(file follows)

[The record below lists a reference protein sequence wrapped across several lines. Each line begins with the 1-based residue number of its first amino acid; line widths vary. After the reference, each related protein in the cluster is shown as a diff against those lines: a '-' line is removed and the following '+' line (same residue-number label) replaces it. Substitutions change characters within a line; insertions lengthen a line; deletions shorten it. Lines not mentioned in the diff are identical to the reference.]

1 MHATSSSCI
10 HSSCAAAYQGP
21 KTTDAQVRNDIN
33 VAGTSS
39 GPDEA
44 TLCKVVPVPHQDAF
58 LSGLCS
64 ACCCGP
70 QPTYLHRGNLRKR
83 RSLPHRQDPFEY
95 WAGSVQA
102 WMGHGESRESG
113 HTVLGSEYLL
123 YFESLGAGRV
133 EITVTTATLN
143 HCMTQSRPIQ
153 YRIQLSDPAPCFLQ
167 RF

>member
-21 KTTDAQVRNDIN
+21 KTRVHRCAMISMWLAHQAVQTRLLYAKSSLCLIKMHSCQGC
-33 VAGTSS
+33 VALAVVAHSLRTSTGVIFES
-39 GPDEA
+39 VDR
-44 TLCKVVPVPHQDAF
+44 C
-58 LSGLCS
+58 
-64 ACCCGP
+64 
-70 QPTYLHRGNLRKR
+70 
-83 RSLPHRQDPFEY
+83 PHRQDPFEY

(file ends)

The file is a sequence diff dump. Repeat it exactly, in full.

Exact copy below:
[The record below lists a reference protein sequence wrapped across several lines. Each line begins with the 1-based residue number of its first amino acid; line widths vary. After the reference, each related protein in the cluster is shown as a diff against those lines: a '-' line is removed and the following '+' line (same residue-number label) replaces it. Substitutions change characters within a line; insertions lengthen a line; deletions shorten it. Lines not mentioned in the diff are identical to the reference.]

1 MHATSSSCI
10 HSSCAAAYQGP
21 KTTDAQVRNDIN
33 VAGTSS
39 GPDEA
44 TLCKVVPVPHQDAF
58 LSGLCS
64 ACCCGP
70 QPTYLHRGNLRKR
83 RSLPHRQDPFEY
95 WAGSVQA
102 WMGHGESRESG
113 HTVLGSEYLL
123 YFESLGAGRV
133 EITVTTATLN
143 HCMTQSRPIQ
153 YRIQLSDPAPCFLQ
167 RF

>member
-21 KTTDAQVRNDIN
+21 KTRVHRCAMISMWLAHQAVQTRLLYAKSSLCLIKMHSCQGC
-33 VAGTSS
+33 VALAVVAHSLRTSTGVIFES
-39 GPDEA
+39 VDR
-44 TLCKVVPVPHQDAF
+44 C
-58 LSGLCS
+58 
-64 ACCCGP
+64 
-70 QPTYLHRGNLRKR
+70 
-83 RSLPHRQDPFEY
+83 PHRQDPFEY